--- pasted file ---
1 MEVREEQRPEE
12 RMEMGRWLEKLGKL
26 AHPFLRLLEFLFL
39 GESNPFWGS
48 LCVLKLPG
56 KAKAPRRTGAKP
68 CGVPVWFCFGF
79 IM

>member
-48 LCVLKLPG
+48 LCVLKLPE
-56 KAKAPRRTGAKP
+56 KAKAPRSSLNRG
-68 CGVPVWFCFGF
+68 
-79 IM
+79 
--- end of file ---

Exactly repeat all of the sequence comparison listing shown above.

1 MEVREEQRPEE
12 RMEMGRWLEKLGKL
26 AHPFLRLLEFLFL
39 GESNPFWGS
48 LCVLKLPG
56 KAKAPRRTGAKP
68 CGVPVWFCFGF
79 IM

>member
-48 LCVLKLPG
+48 LCVLKLPE
-56 KAKAPRRTGAKP
+56 KAKAPRSSLNRG
-68 CGVPVWFCFGF
+68 
-79 IM
+79 